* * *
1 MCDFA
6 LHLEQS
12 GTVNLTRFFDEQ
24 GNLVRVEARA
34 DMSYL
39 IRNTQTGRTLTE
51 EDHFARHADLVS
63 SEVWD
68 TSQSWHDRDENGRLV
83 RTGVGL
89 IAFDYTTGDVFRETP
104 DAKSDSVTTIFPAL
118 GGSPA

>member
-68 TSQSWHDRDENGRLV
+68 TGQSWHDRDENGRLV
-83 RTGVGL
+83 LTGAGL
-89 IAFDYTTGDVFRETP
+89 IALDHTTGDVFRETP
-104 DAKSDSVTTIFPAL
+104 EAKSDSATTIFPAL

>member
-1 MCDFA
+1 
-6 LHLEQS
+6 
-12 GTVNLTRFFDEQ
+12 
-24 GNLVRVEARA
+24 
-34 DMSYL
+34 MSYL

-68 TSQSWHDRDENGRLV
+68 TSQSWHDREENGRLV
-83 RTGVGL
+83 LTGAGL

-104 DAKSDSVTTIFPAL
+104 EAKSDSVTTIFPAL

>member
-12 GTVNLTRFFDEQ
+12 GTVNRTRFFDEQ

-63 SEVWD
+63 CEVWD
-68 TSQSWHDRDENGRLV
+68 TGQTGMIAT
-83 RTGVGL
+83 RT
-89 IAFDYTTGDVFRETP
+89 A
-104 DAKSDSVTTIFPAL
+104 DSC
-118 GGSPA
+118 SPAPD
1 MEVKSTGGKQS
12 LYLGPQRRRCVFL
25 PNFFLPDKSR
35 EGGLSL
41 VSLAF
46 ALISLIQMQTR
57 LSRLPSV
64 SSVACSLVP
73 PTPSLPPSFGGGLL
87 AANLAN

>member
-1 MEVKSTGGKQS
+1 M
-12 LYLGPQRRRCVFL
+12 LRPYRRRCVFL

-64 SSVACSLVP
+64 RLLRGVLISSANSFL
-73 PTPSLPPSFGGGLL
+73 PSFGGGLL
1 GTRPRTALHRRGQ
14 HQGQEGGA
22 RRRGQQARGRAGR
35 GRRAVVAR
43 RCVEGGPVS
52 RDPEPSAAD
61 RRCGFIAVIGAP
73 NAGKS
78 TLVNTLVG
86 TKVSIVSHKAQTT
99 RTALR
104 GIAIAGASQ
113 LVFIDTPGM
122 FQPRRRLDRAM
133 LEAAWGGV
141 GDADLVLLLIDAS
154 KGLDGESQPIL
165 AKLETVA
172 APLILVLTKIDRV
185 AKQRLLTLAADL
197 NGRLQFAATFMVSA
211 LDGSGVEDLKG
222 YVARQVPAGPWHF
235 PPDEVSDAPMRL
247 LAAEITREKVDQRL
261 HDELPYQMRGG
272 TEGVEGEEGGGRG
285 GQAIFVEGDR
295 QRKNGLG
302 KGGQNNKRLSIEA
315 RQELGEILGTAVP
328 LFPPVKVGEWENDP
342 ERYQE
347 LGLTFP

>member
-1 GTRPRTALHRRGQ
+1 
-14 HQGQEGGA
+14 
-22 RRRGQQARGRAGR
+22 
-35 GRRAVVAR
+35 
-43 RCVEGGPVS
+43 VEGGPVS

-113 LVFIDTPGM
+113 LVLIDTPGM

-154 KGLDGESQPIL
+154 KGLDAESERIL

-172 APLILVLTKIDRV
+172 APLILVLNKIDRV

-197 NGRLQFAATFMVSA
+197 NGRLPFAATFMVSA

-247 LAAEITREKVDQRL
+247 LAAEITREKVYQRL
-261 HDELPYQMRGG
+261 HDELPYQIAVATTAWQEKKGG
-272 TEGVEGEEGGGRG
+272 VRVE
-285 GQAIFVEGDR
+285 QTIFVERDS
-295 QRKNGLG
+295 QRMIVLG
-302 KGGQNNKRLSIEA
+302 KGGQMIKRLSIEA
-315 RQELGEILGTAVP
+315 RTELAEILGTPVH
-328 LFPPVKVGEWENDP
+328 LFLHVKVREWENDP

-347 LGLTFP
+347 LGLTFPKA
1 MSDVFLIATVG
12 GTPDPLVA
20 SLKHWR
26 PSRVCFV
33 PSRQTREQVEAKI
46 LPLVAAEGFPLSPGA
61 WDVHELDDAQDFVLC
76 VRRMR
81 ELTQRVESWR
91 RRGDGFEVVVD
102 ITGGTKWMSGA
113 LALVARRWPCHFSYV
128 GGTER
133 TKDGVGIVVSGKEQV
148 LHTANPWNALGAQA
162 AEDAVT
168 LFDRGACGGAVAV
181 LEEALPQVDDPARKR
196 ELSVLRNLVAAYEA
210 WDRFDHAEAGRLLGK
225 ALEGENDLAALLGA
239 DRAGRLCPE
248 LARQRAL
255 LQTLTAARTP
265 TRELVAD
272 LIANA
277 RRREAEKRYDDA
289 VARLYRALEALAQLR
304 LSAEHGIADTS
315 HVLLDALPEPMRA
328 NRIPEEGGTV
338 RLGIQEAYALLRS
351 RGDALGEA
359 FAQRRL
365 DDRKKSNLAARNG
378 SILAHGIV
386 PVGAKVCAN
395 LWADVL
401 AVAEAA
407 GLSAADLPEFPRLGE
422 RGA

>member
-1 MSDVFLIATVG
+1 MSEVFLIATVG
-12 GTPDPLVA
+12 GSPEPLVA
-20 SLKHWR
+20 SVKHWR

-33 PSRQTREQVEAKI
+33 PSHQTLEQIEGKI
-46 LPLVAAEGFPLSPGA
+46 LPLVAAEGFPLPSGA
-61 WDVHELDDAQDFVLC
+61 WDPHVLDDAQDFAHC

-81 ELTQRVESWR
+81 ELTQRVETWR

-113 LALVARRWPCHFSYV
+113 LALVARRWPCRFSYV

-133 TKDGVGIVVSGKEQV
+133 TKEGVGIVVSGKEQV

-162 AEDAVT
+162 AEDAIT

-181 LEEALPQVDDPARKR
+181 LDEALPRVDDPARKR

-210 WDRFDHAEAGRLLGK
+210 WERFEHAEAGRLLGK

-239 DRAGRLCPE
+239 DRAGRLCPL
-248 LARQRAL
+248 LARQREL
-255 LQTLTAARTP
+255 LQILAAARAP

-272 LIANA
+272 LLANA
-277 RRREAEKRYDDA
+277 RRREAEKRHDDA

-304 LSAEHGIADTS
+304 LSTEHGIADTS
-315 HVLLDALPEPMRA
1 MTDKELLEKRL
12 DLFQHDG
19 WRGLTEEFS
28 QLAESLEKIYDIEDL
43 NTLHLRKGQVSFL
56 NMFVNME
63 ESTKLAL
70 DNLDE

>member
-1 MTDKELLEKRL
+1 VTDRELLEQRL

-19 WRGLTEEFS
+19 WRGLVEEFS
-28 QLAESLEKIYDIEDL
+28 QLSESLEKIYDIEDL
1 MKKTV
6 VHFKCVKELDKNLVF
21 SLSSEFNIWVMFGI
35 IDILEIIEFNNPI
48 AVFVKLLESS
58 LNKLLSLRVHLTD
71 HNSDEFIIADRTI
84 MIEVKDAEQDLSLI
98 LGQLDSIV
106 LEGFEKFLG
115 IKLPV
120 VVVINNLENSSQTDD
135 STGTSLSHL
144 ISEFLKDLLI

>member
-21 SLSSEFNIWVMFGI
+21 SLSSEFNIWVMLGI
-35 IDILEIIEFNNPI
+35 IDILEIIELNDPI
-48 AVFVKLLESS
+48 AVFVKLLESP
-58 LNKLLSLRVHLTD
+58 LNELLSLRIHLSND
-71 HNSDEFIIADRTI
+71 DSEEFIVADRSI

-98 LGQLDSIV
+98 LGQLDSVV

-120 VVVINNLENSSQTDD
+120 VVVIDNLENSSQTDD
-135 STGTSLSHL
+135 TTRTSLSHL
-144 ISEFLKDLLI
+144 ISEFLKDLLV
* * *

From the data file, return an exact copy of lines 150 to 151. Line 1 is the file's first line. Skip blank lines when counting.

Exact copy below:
46 LPLVAAEGFPLSPGA
61 WDVHELDDAQDFVLC